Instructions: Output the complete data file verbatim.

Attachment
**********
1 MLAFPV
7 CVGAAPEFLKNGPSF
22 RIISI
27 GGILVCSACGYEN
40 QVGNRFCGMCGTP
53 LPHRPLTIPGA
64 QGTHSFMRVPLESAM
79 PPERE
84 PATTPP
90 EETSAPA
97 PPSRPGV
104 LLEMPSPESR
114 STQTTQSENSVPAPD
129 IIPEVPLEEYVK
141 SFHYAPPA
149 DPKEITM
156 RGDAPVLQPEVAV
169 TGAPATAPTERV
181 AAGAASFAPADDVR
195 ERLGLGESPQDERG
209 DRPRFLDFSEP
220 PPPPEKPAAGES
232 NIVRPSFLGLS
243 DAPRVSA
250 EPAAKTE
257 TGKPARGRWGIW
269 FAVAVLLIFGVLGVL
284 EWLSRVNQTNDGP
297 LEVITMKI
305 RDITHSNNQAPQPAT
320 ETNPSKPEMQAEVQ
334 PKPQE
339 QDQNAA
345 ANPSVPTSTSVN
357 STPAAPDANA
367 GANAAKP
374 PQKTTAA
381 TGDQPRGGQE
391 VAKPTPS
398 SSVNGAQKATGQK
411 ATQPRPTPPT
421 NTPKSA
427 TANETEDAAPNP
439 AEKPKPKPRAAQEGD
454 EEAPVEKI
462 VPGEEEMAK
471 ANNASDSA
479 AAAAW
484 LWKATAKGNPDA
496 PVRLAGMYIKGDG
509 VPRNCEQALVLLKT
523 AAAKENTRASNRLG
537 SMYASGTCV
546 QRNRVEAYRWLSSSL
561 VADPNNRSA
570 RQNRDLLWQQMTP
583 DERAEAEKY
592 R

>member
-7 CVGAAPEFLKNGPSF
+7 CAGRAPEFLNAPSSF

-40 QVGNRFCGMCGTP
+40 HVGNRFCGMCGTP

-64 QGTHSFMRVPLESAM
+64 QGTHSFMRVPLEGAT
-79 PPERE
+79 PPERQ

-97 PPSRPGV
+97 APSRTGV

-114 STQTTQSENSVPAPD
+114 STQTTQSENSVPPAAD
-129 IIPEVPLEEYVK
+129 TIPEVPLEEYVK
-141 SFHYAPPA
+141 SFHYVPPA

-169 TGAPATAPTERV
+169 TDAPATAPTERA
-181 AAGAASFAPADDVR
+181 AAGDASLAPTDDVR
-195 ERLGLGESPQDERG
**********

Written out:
1 MLAFPV
7 CVGAAPEFLKNGPSF
22 RIISI
27 GGILVCSACGYEN
40 QVGNRFCGMCGTP
53 LPHRPLTIPGA
64 QGTHSFMRVPLESAM
79 PPERE
84 PATTPP
90 EETSAPA
97 PPSRPGV
104 LLEMPSPESR
114 STQTTQSENSVPAPD
129 IIPEVPLEEYVK
141 SFHYAPPA
149 DPKEITM
156 RGDAPVLQPEVAV
169 TGAPATAPTERV
181 AAGAASFAPADDVR
195 ERLGLGESPQDERG
209 DRPRFLDFSEP
220 PPPPEKPAAGES
232 NIVRPSFLGLS
243 DAPRVSA
250 EPAAKTE
257 TGKPARGRWGIW
269 FAVAVLLIFGVLGVL
284 EWLSRVNQTNDGP
297 LEVITMKI
305 RDITHSNNQAPQPAT
320 ETNPSKPEMQAEVQ
334 PKPQE
339 QDQNAA
345 ANPSVPTSTSVN
357 STPAAPDANA
367 GANAAKP
374 PQKTTAA
381 TGDQPRGGQE
391 VAKPTPS
398 SSVNGAQKATGQK
411 ATQPRPTPPT
421 NTPKSA
427 TANETEDAAPNP
439 AEKPKPKPRAAQEGD
454 EEAPVEKI
462 VPGEEEMAK
471 ANNASDSA
479 AAAAW
484 LWKATAKGNPDA
496 PVRLAGMYIKGDG
509 VPRNCEQALVLLKT
523 AAAKENTRASNRLG
537 SMYASGTCV
546 QRNRVEAYRWLSSSL
561 VADPNNRSA
570 RQNRDLLWQQMTP
583 DERAEAEKY
592 R

>member
-7 CVGAAPEFLKNGPSF
+7 CAGRAPEFLNAPSSF

-40 QVGNRFCGMCGTP
+40 HVGNRFCGMCGTP

-64 QGTHSFMRVPLESAM
+64 QGTHSFMRVPLEGAT
-79 PPERE
+79 PPERQ

-97 PPSRPGV
+97 APSRTGV

-114 STQTTQSENSVPAPD
+114 STQTTQSENSVPPAAD
-129 IIPEVPLEEYVK
+129 TIPEVPLEEYVK
-141 SFHYAPPA
+141 SFHYVPPA

-169 TGAPATAPTERV
+169 TDAPATAPTERA
-181 AAGAASFAPADDVR
+181 AAGDASLAPTDDVR
-195 ERLGLGESPQDERG